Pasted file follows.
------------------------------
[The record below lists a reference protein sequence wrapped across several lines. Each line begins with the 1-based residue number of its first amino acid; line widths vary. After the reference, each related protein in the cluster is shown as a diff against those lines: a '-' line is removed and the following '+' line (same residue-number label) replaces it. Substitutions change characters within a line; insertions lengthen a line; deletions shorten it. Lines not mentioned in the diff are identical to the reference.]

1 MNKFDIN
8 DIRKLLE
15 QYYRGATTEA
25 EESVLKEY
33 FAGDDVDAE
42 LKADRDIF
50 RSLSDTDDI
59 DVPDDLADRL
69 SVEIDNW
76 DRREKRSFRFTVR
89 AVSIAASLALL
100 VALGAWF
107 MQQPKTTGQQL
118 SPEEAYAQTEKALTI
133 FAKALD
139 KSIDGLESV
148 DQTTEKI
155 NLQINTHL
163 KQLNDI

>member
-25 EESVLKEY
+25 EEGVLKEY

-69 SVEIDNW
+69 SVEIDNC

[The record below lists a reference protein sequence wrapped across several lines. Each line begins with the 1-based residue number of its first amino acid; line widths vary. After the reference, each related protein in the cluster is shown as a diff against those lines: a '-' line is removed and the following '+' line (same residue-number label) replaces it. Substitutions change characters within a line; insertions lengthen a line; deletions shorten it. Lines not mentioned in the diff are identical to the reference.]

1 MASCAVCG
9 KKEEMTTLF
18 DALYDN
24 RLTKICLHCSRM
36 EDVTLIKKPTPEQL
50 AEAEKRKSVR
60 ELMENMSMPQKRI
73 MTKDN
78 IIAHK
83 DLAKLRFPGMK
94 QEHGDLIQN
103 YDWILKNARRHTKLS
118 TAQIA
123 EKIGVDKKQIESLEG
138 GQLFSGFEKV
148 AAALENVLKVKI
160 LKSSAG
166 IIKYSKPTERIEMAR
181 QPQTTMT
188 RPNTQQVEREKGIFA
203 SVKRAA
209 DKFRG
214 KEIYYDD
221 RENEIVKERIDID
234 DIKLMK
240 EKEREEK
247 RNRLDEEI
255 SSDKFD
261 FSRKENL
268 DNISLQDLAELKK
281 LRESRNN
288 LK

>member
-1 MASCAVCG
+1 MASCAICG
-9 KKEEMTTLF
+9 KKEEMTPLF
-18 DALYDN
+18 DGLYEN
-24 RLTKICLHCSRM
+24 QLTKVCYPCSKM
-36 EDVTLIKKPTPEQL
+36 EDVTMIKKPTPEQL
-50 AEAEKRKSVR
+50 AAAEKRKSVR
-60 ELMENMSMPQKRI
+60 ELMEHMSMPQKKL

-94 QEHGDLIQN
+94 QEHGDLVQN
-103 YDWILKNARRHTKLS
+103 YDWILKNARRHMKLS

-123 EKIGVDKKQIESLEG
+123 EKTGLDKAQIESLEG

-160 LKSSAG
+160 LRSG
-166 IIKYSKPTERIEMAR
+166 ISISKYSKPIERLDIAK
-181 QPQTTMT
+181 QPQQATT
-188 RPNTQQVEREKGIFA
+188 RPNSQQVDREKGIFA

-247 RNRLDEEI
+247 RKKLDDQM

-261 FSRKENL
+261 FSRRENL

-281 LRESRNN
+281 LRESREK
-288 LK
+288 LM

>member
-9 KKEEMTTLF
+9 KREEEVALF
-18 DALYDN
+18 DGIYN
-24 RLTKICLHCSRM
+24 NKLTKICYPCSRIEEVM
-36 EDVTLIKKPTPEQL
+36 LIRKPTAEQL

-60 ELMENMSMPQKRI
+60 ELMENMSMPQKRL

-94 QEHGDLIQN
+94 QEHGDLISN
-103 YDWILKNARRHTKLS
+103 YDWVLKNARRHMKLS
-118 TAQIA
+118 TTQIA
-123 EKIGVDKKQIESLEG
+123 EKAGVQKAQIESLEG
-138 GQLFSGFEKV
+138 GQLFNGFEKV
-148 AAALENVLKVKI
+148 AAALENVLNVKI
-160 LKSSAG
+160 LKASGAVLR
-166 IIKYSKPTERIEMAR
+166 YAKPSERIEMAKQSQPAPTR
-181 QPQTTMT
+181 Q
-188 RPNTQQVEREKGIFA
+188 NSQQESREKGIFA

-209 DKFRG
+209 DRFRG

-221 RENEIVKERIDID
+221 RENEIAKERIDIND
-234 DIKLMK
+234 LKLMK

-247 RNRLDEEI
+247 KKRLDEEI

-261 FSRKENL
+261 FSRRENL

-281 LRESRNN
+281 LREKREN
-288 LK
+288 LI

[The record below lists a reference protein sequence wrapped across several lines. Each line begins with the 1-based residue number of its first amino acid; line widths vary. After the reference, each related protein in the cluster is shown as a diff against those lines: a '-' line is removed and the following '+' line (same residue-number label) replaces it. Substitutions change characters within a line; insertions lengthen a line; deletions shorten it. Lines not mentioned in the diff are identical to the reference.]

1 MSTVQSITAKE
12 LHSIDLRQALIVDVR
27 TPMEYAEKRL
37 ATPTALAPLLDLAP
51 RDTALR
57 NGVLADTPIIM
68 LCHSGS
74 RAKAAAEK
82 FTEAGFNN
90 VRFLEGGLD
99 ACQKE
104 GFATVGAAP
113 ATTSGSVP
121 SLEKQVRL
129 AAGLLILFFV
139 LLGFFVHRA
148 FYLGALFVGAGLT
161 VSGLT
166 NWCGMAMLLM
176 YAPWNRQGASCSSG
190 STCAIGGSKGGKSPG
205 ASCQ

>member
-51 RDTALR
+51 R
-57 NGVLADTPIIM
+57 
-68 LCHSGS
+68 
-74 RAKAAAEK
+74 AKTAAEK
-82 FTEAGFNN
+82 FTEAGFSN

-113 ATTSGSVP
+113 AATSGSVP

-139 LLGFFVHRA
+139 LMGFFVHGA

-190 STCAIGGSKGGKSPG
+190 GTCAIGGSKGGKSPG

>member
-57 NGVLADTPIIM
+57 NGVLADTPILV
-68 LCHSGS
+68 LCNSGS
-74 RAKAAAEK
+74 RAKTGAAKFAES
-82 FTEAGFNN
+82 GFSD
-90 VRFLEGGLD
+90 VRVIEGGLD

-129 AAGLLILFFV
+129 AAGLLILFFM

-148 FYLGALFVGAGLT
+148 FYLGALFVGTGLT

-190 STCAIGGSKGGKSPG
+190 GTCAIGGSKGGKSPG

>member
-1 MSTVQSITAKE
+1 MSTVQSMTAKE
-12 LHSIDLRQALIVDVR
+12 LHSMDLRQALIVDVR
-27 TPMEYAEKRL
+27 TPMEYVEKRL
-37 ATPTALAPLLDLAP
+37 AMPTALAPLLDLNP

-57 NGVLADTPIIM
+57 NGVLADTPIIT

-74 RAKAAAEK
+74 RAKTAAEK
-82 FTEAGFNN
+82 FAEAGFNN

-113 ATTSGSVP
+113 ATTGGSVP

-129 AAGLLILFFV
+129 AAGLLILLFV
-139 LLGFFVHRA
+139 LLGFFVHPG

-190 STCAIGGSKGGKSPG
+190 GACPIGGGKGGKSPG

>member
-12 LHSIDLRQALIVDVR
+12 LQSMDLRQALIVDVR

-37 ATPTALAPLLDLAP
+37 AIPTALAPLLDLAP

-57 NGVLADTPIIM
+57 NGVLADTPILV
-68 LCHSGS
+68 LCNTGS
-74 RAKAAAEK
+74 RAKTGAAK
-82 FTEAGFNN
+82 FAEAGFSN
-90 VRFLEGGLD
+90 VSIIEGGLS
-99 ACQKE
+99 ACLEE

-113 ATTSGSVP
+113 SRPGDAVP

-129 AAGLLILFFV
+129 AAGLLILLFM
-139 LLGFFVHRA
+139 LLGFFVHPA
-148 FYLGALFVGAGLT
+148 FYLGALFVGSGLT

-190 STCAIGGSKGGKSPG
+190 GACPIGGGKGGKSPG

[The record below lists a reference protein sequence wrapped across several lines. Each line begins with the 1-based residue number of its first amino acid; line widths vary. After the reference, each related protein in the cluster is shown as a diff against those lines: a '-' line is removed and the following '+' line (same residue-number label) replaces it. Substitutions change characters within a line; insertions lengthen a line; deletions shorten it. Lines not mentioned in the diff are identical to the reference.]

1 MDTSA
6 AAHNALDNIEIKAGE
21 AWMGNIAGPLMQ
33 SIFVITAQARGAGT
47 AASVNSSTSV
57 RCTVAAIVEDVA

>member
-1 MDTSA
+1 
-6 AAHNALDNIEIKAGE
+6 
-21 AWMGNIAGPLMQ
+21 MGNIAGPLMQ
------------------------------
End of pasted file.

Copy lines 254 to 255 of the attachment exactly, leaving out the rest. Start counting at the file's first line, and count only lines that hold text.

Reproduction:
57 RCTVAAIVEDVA

>member